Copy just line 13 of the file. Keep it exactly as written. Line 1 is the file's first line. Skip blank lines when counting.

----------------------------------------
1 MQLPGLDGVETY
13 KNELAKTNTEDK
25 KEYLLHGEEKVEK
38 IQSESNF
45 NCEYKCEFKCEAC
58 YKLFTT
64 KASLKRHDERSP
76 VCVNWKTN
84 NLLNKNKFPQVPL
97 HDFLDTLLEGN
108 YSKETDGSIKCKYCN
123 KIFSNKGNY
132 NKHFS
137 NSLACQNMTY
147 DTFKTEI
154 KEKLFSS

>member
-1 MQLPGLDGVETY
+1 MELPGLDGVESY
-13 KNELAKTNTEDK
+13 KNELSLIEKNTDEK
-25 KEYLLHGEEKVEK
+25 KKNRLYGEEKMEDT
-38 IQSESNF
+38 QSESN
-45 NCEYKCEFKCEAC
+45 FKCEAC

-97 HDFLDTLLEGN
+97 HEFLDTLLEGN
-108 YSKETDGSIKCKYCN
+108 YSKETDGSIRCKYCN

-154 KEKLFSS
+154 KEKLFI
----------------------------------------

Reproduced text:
132 NKHFS